Extra Virgin Olive Oil: A Buyer's Guide

By Katie Delaney / Photography By Jesse Brantman | January 30, 2017
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farm fresh florida olives
Fresh-picked Florida olives -- currently in growing for olive oil production in Northeast Florida.

U.S. consumption of extra-virgin olive oil has increased by 50% over the last 15 years, but many Americans gravitate toward high-volume, low-quality oils. Consider purchasing higher-quality extra-virgin olive oil in quantities that can be used up within a few months. Once the bottle is open, the clock is ticking: Olive oil is best consumed within three months. Beyond that point, the flavor deteriorates, the texture becomes waxy and the oil starts to turn rancid.

Check labels for a specific producer, country of origin or harvest date. From the time of harvest, the average shelf life of a sealed bottle ranges from 18 months to two years. While terms like “virgin” and “extra-virgin” refer to specific processes, in practice there’s little regulation. Many mass-produced oils are adulterated with cheap vegetable oils or “deodorized.” Watch out for terms like “imported from” or “packed in”—this wording often indicates that the product originated in other places entirely. Try to buy from smaller brands, which have less incentive to cheat.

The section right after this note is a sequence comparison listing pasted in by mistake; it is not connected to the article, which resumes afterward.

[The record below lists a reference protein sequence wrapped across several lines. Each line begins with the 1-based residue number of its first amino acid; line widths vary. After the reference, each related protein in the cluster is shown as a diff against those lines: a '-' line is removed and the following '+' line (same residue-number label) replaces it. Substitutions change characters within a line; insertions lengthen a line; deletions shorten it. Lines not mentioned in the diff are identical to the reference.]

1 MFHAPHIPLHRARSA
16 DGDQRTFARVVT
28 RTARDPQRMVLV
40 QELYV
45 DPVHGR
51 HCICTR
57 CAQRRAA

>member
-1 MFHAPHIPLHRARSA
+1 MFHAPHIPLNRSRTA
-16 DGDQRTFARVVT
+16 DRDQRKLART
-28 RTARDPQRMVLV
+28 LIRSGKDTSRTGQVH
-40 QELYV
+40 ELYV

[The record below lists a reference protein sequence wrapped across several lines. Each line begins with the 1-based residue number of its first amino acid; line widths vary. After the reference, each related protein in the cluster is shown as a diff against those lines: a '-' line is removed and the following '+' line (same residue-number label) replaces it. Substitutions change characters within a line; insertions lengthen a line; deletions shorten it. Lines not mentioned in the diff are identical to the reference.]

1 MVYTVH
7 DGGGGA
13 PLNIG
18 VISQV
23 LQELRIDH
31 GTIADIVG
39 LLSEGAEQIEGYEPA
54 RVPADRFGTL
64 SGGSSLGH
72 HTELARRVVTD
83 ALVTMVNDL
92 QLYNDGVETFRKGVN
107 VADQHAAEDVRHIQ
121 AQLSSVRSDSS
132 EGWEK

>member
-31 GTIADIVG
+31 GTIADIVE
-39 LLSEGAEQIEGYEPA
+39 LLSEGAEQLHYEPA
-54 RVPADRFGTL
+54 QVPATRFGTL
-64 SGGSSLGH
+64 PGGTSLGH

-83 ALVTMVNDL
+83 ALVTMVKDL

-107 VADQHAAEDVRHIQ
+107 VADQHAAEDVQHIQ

Florida Farm and Mills Olive Oil
Florida Olive oil being pressed

Heart-healthy polyphenols and other nutrients will inevitably break down, so proper storage is key. Air, heat, light and time are natural adversaries of olive oil’s nutritional density and flavor. Minimize exposure to these elements by storing in tight-sealing, dark-colored glass bottles in cool, dark and dry environments. Chemicals found in plastic containers can permeate the oil, so it’s best to avoid these altogether.

Get to know your local farmers and producers and source close to home if possible. Knowing where your oil comes from increases transparency and helps ensure you receive the freshest, highest-quality product. It also puts money directly back into local farmers’ pockets. Knowledge is power.

Good-quality olive oil comes in a variety of shades ranging from brilliant green to pale yellow, so color is not a strong indicator of quality. In both flavor and aroma, genuine extra-virgin olive oils have a marked fruitiness reminiscent of fresh olives, and typically have some level of bitterness, pungency and pepperiness at the back of the throat. In great oils, these characteristics are harmoniously balanced together with complex aromas, flavors and aftertastes that bloom gradually.

Article from Edible Northeast Florida at http://ediblenortheastflorida.ediblecommunities.com/extra-virgin-olive-oil-buyers-guide
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